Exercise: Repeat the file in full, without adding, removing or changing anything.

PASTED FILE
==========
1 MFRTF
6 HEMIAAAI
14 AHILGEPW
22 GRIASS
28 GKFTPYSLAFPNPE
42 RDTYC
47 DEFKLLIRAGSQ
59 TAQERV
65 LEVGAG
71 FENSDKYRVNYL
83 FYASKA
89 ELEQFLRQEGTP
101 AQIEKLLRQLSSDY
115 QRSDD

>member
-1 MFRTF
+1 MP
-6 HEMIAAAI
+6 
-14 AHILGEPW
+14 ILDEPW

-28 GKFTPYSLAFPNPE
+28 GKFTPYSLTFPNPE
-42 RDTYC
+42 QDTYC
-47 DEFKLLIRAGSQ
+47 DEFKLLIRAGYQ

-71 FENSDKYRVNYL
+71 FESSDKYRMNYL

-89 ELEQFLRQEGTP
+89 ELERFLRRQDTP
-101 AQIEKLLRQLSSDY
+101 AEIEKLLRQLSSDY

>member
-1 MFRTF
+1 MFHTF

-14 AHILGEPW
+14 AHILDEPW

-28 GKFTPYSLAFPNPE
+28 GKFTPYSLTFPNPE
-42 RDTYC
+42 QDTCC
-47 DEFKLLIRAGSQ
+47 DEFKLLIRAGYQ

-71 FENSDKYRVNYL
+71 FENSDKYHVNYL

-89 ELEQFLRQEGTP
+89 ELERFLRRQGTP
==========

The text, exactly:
1 MFRTF
6 HEMIAAAI
14 AHILGEPW
22 GRIASS
28 GKFTPYSLAFPNPE
42 RDTYC
47 DEFKLLIRAGSQ
59 TAQERV
65 LEVGAG
71 FENSDKYRVNYL
83 FYASKA
89 ELEQFLRQEGTP
101 AQIEKLLRQLSSDY
115 QRSDD

>member
-1 MFRTF
+1 MP
-6 HEMIAAAI
+6 
-14 AHILGEPW
+14 ILDEPW

-28 GKFTPYSLAFPNPE
+28 GKFTPYSLTFPNPE
-42 RDTYC
+42 QDTYC
-47 DEFKLLIRAGSQ
+47 DEFKLLIRAGYQ

-71 FENSDKYRVNYL
+71 FESSDKYRMNYL

-89 ELEQFLRQEGTP
+89 ELERFLRRQDTP
-101 AQIEKLLRQLSSDY
+101 AEIEKLLRQLSSDY

>member
-1 MFRTF
+1 MFHTF

-14 AHILGEPW
+14 AHILDEPW

-28 GKFTPYSLAFPNPE
+28 GKFTPYSLTFPNPE
-42 RDTYC
+42 QDTCC
-47 DEFKLLIRAGSQ
+47 DEFKLLIRAGYQ

-71 FENSDKYRVNYL
+71 FENSDKYHVNYL

-89 ELEQFLRQEGTP
+89 ELERFLRRQGTP